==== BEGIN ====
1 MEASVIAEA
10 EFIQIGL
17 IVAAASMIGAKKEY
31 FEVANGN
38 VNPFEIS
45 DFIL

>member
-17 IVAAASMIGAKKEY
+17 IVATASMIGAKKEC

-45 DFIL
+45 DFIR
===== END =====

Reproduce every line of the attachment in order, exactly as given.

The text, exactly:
1 MEASVIAEA
10 EFIQIGL
17 IVAAASMIGAKKEY
31 FEVANGN
38 VNPFEIS
45 DFIL

>member
-17 IVAAASMIGAKKEY
+17 IVATASMIGAKKEC

-45 DFIL
+45 DFIR